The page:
French group that saved Jews from Nazis snubs Shoah memorial event
A French organization that saved Jews during the Holocaust has declined to attend a commemoration because it was organized by pro-Israel Jews.
The Marseille branch of CIMADE, a French Protestant group established in 1939, declined to attend the region’s main memorial ceremony for Jewish Holocaust victims because of the pro-Israel attitude of CRIF, the umbrella group representing French Jewish communities, which organized the event together with the municipality.
The values that led CIMADE to save Jews make the group “equally committed to oppose the colonial, discriminatory and bellicose policy of Israel with regards to the Palestinians,” CIMADE regional deputies Françoise Rocheteau and Jean-Pierre Cavalie wrote in a letter to the local CRIF branch on Dec. 21. It also said CIMADE was determined to fight “apartheid.”
The letter, which was published online on Feb. 11 by a group which promotes a boycott of Israel, was a reply to an invitation extended by CRIF to CIMADE to attend the 70th commemoration on Jan. 20 of the deportation and subsequent murder of thousands of local Jews.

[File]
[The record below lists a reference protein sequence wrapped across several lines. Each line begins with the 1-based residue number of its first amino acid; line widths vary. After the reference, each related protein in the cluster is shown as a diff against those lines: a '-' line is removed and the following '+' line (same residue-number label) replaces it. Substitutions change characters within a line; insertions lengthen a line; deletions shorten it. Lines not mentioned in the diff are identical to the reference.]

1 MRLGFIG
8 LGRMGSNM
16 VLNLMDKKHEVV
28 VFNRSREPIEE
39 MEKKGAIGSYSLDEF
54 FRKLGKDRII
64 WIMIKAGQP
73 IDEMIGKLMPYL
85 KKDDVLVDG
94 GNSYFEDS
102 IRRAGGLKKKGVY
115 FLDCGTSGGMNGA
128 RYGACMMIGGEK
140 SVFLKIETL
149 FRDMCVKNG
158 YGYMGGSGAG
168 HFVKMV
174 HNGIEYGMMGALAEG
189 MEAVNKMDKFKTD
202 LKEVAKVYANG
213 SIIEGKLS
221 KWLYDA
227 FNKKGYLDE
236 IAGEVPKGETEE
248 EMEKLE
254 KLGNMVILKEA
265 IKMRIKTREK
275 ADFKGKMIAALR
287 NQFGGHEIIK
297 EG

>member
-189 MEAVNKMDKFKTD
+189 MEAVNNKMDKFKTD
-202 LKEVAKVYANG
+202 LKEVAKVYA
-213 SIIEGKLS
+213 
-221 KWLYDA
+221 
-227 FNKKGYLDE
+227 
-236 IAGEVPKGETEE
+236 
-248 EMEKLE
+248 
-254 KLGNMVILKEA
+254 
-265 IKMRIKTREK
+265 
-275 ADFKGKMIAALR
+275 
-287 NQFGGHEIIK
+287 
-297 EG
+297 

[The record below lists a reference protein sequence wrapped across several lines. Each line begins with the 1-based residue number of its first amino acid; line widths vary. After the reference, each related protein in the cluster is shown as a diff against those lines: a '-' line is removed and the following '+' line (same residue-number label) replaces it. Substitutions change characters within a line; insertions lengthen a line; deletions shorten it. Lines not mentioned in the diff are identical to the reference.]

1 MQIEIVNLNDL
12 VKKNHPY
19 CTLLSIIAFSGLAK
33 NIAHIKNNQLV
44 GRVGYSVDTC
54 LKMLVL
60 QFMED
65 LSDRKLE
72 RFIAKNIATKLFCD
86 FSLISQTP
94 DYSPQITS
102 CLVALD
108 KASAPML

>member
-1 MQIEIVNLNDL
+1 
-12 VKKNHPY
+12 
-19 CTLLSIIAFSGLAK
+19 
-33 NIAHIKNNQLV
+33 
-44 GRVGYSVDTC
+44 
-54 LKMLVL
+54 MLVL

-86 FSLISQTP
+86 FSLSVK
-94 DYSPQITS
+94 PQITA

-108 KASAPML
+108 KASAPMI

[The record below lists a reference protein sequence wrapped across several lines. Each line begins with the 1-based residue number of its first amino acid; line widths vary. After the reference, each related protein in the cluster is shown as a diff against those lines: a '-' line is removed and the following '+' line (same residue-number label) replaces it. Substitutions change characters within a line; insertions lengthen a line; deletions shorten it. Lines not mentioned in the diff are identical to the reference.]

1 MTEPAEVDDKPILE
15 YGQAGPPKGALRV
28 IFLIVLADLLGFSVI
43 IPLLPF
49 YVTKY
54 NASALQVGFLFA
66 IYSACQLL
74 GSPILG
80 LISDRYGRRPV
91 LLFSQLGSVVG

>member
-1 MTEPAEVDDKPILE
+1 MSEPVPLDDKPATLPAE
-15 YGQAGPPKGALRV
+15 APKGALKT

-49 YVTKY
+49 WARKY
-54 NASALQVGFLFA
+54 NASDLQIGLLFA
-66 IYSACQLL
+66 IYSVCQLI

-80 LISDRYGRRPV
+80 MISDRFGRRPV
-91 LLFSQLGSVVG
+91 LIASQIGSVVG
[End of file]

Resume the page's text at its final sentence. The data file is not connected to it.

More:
Marseille had a Jewish population of 39,000 in 1939, according to Beit Hatfutsot, the Museum of the Jewish People. Only 10,000 remained after the Holocaust. CIMADE organized “vital relief and later resistance” in connection with the murders, according to Yad Vashem, and helped smuggle Jews to safety. Yad Vashem named Madeleine Barot, who headed CIMADE during the Holocaust, a Righteous among the Nations in 1988. She passed away seven years later.
“We understand our positions may appear unacceptable, making us unwelcome at your commemoration,” the CIMADE representatives wrote. “We cannot keep silent on our convictions but do not wish to cause a scandal.”